RE: How a restriction affects air flow at constant blower speed

(OP)
Hi LittleInch,

I did say in my OP that the blower was working at a constant speed, but I do use a variable speed drive. During initial production trials, we experiment with different supply and exhaust blower speeds until we find that we are drying the product within its target specifications. At this point, we set the blowers to always run at the fixed speeds that we decided work the best. This equipment is used in the production of pharmaceutical products (transdermal patches), so once operating parameters are established, validated, and sent to the FDA, no more changes are allowed, or else everything has to be re-validated. The particular customer that prompted my question is running both the supply blower and the similarly sized exhaust blower at 800 RPM.

They had been running this way for at least a month since we commissioned the machine, but they called yesterday and reported that now they are observing different drying conditions (and drying effects) with the same machine settings. They asked me if I could think of anything that could have changed that would have resulted in identical blower speeds and supply temperature setpoints resulting in different air flow to the dryer. Considering that a pre-conditioning system is in use that (if working properly) ensures constant static pressure, temperature, and relative humidity of the inbound air to our filters, the only things I could think of would be (1) if the filters had become clogged and/or (2) if the air nozzles in the dryer were set differently. Either of these things I figured could change the resistance/static pressure that the Supply Blower is working against.

I don't have instrumentation installed for measuring CFM, but I have a feeling it is quite a bit less than 1500 CPM. When I was last at the site, I think the customer was having another company install averaging pitot tubes in the inbound and outbound ductwork. The challenge initially was that the duct they had installed at the desired measurement location was of too large a diameter (in the opinion of the installer) to have any hope of being able to get an accurate measurement with the low air flows at which we operate. I will try to find out if this issue was resolved and if I can find out an air flow measurement.

I will follow up when I get more information. In case it is useful, I have attached a more accurate diagram of our drying tunnel below. For the sake of clarity, I have only included the drying tunnel and associated air handling equipment and ductwork. The machine itself (not shown) is a web handling / web coating machine that applies a coating to a polyester film that is then conveyed through the dryer in order to dry the coating (which is a drug mixed with an adhesive, that eventually is converted into a transdermal patch).




I appreciate your help.

Best regards,
Paul


RE: How a restriction affects air flow at constant blower speed

OK, makes more sense now.

The thing getting me is that you're dealing with incredibly low pressures and volumes here so any small normally inconsequential thing could make an big difference.

If I understand your data correctly, the blower is actually running at 800 rpm versus the 1700 on the graph, so you're looking I think at about 1 inch water column(!!) So if you have no DP measurement on the filter then even a small blockage will make a big difference.

You might be better to run the blowers a bit faster and very flow by use of a butterfly valve or similar.

Another variable is the drive itself. This is a very small motor and may not be reliable in terms of speed.

If your nozzles change and you're working in the flat zone, the blower pressure won't change so flow will decrease.

Remember - More details = better answers
Also: If you get a response it's polite to respond to it.

RE: How a restriction affects air flow at constant blower speed

Since drying is sensitive to air flow, it would be good to have an airflow readout, else you'd be flying blind. Annubars are commonly used in low pressure air ducts-often used on combustion air ducts for forced draft fired heaters for air-fuel ratio control. Dont think there is a need to automate the air flow, since changes to flow probably occur slowly with time? Manual adjustments may be okay to keep air flow constant. As you say, air flow is also influenced by exhaust blower. Presume you have temp control on the heater.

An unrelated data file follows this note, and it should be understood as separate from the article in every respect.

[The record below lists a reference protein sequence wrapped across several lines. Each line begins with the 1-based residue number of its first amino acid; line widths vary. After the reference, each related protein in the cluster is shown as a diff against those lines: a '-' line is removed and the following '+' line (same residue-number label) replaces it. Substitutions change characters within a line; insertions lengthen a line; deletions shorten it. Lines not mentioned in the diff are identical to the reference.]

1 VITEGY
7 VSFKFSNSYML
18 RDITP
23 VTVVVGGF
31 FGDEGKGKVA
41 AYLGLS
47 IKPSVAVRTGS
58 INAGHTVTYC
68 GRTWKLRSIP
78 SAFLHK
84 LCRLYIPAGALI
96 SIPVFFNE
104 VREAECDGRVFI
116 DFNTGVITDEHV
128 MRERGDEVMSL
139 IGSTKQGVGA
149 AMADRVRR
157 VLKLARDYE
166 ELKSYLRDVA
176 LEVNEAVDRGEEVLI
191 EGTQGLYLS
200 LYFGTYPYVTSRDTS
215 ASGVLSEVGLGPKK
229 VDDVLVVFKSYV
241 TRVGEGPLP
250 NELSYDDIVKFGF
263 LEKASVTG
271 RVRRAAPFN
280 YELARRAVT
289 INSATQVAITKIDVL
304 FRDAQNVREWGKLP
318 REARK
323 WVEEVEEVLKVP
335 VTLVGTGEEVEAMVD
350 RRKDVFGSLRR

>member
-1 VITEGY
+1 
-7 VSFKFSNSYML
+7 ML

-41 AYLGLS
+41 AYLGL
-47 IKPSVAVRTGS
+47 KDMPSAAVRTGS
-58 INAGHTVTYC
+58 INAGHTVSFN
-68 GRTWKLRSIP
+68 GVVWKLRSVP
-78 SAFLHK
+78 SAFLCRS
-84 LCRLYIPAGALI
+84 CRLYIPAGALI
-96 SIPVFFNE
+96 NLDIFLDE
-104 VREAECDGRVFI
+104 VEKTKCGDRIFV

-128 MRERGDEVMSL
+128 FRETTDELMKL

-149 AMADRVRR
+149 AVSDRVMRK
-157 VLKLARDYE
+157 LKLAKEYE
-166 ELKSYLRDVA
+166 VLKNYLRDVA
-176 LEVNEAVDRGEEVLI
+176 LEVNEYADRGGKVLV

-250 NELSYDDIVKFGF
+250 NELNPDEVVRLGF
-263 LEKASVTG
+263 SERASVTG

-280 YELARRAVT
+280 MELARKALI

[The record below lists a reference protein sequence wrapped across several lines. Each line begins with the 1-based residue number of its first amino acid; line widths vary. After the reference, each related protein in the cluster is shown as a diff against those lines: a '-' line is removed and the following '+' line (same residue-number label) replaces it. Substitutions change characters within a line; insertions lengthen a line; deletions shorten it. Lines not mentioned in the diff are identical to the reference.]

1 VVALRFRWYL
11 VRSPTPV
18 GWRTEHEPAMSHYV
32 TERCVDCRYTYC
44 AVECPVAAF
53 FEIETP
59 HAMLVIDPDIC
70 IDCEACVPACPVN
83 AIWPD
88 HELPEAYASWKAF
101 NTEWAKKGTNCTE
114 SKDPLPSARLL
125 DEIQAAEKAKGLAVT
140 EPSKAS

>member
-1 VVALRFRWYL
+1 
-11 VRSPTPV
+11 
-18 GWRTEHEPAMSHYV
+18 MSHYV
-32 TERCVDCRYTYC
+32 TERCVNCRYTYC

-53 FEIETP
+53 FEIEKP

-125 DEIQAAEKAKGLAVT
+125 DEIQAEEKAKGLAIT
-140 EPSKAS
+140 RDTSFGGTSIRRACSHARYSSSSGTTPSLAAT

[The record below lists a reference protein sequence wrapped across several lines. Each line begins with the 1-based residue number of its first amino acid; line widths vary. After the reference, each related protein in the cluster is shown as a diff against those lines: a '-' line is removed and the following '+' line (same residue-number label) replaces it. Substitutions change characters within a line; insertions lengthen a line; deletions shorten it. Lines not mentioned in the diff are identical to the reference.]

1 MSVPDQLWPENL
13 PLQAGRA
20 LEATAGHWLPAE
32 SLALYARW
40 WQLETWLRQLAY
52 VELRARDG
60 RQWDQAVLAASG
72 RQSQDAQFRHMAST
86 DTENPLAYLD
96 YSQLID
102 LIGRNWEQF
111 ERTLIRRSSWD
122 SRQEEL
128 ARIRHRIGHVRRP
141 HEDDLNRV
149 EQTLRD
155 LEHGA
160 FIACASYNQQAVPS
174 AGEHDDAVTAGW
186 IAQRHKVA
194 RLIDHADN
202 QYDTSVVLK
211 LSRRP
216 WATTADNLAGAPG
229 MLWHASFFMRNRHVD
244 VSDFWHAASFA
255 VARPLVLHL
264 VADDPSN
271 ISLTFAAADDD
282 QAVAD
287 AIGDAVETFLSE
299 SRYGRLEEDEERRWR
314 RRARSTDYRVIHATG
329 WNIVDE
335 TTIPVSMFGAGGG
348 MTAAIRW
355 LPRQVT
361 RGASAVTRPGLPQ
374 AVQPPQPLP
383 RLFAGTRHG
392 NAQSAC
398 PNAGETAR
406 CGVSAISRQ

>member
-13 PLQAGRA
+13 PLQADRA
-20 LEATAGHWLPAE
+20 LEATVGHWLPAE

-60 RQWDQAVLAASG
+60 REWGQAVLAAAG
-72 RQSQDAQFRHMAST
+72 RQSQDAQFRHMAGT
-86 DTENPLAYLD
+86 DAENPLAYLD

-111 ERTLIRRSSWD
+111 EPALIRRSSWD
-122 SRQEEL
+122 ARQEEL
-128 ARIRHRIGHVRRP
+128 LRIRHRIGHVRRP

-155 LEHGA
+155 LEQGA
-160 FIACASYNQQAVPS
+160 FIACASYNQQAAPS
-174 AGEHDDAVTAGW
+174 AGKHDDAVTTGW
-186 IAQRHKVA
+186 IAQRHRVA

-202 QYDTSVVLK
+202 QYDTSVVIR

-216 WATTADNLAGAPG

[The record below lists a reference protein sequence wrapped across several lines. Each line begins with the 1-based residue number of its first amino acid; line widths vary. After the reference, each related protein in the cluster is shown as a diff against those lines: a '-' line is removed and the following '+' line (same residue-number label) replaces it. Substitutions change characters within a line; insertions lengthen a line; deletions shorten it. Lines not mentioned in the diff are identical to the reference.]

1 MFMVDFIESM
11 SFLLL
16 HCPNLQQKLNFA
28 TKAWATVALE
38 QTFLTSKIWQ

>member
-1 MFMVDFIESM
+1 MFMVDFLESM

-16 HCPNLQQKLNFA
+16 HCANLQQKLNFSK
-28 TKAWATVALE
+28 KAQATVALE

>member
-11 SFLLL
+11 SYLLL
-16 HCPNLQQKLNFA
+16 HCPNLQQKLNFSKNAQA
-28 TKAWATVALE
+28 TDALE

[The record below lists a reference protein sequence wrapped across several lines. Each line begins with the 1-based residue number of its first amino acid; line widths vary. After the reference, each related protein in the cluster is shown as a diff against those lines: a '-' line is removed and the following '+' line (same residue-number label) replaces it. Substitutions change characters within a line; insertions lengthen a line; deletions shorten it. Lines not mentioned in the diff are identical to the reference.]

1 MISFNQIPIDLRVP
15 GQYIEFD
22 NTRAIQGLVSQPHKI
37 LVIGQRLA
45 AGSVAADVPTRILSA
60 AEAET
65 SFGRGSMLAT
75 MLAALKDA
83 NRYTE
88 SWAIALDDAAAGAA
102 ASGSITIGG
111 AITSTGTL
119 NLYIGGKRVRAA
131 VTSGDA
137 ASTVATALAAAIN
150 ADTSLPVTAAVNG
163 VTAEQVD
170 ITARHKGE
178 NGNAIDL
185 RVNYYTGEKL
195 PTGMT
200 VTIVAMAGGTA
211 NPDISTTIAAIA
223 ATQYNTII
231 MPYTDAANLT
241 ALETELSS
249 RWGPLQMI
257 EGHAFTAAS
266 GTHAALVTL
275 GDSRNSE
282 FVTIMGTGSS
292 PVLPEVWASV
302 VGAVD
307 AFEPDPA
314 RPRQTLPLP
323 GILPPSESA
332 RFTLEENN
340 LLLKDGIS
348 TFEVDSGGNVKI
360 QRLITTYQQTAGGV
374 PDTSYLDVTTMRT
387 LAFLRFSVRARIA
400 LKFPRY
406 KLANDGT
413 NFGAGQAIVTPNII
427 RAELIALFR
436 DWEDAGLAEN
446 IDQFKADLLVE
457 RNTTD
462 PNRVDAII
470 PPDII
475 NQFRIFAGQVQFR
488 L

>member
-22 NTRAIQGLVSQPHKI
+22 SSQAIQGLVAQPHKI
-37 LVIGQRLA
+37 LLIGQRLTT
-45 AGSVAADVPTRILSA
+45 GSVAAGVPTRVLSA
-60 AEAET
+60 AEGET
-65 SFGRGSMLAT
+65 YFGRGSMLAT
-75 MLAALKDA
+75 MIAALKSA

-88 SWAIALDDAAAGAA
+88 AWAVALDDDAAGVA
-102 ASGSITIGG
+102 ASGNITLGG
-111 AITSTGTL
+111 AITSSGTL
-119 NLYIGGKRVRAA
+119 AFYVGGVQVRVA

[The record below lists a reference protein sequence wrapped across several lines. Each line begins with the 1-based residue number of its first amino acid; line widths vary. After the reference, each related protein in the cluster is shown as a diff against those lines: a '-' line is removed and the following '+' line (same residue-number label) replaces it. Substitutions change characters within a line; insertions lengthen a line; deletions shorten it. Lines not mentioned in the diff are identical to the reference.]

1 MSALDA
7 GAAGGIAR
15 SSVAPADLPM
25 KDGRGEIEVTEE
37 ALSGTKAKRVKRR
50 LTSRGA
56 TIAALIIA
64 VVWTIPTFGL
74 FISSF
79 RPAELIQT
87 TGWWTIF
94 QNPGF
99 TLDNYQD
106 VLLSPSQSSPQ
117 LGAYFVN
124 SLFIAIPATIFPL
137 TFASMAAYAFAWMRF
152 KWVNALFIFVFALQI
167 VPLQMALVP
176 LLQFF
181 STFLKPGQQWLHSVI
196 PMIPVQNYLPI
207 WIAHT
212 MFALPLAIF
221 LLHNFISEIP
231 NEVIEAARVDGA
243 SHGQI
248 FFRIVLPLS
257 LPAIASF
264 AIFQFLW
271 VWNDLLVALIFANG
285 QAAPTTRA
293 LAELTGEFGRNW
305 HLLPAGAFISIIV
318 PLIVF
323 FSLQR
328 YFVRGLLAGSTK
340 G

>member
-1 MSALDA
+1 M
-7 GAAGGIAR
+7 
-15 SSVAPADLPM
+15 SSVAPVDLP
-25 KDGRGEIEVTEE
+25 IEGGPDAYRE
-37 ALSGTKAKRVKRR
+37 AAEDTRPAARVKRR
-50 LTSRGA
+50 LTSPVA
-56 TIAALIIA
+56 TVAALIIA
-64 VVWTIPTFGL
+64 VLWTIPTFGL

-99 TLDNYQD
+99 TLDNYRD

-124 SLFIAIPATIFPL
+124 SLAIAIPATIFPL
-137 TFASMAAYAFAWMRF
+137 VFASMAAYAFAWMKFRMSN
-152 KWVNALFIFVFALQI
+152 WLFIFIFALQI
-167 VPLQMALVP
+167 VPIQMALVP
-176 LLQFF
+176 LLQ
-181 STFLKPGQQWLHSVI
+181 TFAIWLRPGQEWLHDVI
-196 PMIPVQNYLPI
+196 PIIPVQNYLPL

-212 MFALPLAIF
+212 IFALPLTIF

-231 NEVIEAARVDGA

Good you've got centrifugal blowers. Agreed, dp developed on this blower seems very low,even at 1755rpm.

RE: How a restriction affects air flow at constant blower speed

Is the requirement linked to temp and drying time or were they dumb enough to put process variables into it?
Always certify results and not processes, any QA person will tell you this.
The critical variables look to be, DP across the filter, temp, humidity, flow in both lines, part line speed, and starting moisture of the parts. Each of these needs an acceptable operating range.

= = = = = = = = = = = = = = = = = = = =
P.E. Metallurgy, consulting work welcomed

RE: How a restriction affects air flow at constant blower speed

Paul,

Another variable is inlet air conditions. Is the unit located in an area that provides constant inlet air conditions? Running with a small dP blower, a change in temp/humidity could have outsized impacts on blower performance.

Perhaps a lesson learned here that actually measuring the controlled variable (flow) is usually superior to relying on indirect indicators?

Red Flag This Post

Please let us know here why this post is inappropriate. Reasons such as off-topic, duplicates, flames, illegal, vulgar, or students posting their homework.

Red Flag Submitted

Thank you for helping keep Eng-Tips Forums free from inappropriate posts.
The Eng-Tips staff will check this out and take appropriate action.

Reply To This Thread

Posting in the Eng-Tips forums is a member-only feature.

Click Here to join Eng-Tips and talk with other members! Already a Member? Login


Resources

Taking Control of Engineering Documents
This ebook covers tips for creating and managing workflows, security best practices and protection of intellectual property, Cloud vs. on-premise software solutions, CAD file management, compliance, and more. Download Now
The Great Project Profitability Debate
A/E firms have a great opportunity to lead the world into the future, but the industry’s greatest asset—real-time data—is sitting wasted in clunky, archaic ERP platforms. Learn how real-time, fully interactive dashboards in a modern ERP allow you to unlock data that will shape the future of the world. Download Now

Close Box

Join Eng-Tips® Today!

Join your peers on the Internet's largest technical engineering professional community.
It's easy to join and it's free.

Here's Why Members Love Eng-Tips Forums:

Register now while it's still free!

Already a member? Close this window and log in.

Join Us             Close